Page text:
Does this theory's ability to answer more questions mean the "theory is truer than" the others? I don't think so. Our ignorance of consciousness is deep and wide. We can be wrong in ANY direction. Conjecture is infinite.

I realized my prior reply was inadequate.

Yes, we may be wrong in any direction but the scientific method does weed out errors and devise ingenious ways to pry evidence out of nature. We are certainly much better informed as science advances.

Thanks for bringing all of that to my attention. I haven't had the time to look at Hoffman's work, but it does at first glance strike me as overstating the importance of our perception in understanding the world. Let me clarify. I do believe that our perceptions often trick us into thinking that things in the external world are a certain way when actually scientific understanding would have us believe that that they are a certain other way. The same may be said about our intuitions about all sorts of things. But I wouldn't necessarily extrapolate this to say that we can never know anything about the objective world. Yet this is what Hoffman seems to be saying. Even if I perceive the moon differently than you do, whatever it means to perceive them differently, we can reliably learn to use our perceptions and using science make certain predictions independently (of one another)  about the behavior of the moon (or its properties) that can be in agreement. Now, why would such predictions made by different scientists all be in agreement despite their differing perceptions? Is it not because they've learnt to use their approximate and varying perceptions to somehow arrive at something that is less likely to be at variance amongst all of them? If so, is it fair to say that their perceptions are different, but their predictions are the same? So if the perceptions don't tell us about objective reality than do the predictions? But haven't the predictions been jump started by initial perceptions?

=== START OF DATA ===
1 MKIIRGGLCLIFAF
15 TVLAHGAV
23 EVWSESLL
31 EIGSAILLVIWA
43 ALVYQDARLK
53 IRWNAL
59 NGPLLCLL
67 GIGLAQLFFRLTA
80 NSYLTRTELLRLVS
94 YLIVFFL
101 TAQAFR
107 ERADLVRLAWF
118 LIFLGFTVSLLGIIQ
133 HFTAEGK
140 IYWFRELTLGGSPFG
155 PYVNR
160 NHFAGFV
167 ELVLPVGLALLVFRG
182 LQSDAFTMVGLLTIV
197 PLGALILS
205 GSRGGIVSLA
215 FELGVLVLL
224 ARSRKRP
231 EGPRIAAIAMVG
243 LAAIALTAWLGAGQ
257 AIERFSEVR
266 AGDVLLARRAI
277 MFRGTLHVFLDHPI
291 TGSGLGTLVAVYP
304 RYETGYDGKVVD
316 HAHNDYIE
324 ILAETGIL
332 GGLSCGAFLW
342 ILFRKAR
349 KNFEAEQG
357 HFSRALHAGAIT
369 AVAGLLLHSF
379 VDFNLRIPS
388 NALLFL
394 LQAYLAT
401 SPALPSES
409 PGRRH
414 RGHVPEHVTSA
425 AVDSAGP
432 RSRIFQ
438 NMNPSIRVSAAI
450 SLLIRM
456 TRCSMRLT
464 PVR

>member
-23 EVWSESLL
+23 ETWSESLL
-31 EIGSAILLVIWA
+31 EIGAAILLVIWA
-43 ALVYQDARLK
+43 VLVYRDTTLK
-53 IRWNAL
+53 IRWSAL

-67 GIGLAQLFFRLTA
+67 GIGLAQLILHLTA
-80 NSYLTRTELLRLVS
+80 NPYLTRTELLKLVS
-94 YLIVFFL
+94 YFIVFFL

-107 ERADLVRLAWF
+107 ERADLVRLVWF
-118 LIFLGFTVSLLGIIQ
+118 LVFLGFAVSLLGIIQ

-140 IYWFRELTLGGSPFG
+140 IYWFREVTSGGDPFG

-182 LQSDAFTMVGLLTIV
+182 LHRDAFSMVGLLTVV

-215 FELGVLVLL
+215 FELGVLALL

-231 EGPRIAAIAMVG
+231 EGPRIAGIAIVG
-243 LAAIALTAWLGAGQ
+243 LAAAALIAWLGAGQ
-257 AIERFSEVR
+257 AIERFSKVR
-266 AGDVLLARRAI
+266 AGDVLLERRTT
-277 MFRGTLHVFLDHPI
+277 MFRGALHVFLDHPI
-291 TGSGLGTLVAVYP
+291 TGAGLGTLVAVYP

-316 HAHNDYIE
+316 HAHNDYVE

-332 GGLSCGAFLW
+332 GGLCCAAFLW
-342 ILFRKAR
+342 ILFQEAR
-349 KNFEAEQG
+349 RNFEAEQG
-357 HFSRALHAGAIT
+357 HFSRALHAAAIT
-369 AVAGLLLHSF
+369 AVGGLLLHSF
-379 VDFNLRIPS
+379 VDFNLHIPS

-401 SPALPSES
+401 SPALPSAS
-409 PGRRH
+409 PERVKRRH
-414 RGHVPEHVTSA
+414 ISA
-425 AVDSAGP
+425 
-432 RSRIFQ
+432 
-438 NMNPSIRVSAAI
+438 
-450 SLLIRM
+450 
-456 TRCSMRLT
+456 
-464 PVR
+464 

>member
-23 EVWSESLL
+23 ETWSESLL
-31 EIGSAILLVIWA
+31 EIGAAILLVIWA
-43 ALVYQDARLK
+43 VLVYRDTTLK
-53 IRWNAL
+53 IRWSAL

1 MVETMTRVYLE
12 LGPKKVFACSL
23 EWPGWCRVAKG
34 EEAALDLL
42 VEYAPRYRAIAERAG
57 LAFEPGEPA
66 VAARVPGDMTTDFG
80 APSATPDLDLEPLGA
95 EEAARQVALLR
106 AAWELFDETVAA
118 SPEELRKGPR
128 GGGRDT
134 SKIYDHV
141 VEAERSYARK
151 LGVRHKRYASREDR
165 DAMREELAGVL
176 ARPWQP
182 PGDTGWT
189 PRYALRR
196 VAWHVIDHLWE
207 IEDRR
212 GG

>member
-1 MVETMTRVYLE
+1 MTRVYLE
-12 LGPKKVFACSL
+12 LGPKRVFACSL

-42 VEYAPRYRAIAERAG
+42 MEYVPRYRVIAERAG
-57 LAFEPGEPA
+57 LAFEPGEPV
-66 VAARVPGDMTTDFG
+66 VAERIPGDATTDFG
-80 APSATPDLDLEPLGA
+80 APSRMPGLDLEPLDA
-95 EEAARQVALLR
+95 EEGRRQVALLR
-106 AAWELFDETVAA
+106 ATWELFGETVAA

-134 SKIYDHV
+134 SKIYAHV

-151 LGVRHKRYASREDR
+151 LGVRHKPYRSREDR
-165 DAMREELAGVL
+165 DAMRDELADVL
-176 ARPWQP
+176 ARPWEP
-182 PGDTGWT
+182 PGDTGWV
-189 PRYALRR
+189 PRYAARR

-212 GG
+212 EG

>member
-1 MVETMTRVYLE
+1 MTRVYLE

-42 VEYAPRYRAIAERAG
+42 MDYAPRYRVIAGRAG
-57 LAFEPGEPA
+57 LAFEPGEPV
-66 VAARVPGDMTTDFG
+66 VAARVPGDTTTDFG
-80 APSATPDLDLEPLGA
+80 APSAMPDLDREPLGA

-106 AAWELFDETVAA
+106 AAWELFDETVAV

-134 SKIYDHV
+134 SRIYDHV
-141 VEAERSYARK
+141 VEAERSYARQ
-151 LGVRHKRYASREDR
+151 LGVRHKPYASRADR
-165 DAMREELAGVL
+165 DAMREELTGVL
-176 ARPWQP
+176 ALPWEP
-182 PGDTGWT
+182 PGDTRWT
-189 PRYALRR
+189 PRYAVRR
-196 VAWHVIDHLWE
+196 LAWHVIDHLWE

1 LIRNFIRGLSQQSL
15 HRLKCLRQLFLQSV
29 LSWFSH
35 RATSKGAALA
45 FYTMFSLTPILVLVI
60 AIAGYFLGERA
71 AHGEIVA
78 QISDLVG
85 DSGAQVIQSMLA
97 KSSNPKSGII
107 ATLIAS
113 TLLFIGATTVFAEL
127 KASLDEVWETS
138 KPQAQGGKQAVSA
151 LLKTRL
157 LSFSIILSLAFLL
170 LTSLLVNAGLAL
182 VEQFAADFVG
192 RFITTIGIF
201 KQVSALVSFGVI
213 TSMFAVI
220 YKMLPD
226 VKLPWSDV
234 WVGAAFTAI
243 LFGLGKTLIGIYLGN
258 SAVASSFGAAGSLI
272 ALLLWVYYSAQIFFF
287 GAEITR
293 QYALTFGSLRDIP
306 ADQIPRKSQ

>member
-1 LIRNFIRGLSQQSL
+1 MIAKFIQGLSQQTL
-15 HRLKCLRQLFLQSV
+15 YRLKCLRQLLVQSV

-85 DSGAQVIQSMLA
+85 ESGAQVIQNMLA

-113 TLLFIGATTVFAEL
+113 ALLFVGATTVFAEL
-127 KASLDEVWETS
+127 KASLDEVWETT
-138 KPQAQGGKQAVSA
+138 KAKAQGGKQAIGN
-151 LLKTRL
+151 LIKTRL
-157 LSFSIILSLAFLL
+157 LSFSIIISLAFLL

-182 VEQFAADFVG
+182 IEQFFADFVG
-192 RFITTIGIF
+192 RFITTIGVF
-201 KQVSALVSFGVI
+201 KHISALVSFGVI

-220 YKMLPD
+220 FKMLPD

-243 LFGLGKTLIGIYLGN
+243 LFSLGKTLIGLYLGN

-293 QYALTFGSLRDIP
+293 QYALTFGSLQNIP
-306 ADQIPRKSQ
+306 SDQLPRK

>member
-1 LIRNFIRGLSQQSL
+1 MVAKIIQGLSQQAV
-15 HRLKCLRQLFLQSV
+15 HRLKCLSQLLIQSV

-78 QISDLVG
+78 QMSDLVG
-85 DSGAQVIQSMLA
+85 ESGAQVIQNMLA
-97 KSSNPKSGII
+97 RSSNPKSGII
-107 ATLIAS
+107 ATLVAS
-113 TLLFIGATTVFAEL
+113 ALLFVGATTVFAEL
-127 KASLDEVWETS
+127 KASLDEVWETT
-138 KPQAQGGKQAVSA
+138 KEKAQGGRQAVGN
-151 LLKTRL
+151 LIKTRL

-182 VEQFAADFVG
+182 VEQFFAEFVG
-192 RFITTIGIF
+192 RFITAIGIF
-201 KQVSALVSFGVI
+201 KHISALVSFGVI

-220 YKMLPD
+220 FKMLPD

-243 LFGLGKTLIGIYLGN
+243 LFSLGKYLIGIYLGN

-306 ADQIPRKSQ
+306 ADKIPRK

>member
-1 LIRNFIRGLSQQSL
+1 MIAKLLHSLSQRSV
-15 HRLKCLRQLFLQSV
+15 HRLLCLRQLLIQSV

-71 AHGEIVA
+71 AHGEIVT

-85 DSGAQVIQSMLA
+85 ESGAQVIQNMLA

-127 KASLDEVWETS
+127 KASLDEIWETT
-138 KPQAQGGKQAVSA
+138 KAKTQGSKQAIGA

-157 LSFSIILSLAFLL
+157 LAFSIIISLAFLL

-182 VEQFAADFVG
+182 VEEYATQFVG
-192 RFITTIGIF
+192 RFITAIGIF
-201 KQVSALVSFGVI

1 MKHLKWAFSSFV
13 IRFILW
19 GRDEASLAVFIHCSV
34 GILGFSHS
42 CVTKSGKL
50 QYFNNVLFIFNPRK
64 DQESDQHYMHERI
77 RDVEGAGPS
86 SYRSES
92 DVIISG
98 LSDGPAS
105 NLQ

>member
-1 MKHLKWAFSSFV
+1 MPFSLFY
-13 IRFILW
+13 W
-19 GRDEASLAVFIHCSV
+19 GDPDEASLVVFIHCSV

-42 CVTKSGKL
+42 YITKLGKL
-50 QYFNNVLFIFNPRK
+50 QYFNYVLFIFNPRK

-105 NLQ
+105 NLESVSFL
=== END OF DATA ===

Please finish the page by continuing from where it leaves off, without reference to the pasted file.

Anyway, I think you see what I am trying to get to here. It is my humble opinion that when people start talking about consciousness the dialogue is often made quite difficult by the fact that people seem to have differing views about things that they all use the same word for.There needs to be greater rigor in understanding and defining concepts before we make useful progress. I believe as neuroscience, physics, computer science, etc starting converging more and more, we will begin to understand things better. At present, we are still struggling. I agree with you on that. We can still use rational arguments though to weed out bad explanations, and Hoffman's explanations don't strike me as convincing. I will look into this more.

Sorry, that is not much of a reply to what you've said. It seems to be me ranting more than anything else. But perhaps it is useful in some slight sense at least.

Yeah, I know, it's hard to swallow. I doubt I could (intellectually) surrender my 5 senses to ANY theory that denies them. Classical physics tells us there's an objective reality out there that can't be perceived with fidelity. Okay fine. I can accept that. But quantum physics tells us that the atoms of the moon are actually in a "superposition" of states (anywhere within a range of potential) until we observe it; at which time "wave function collapse" occurs in objective reality, allowing it to be rendered (in a simplified perceived form) by our brains. THAT is hard to swallow!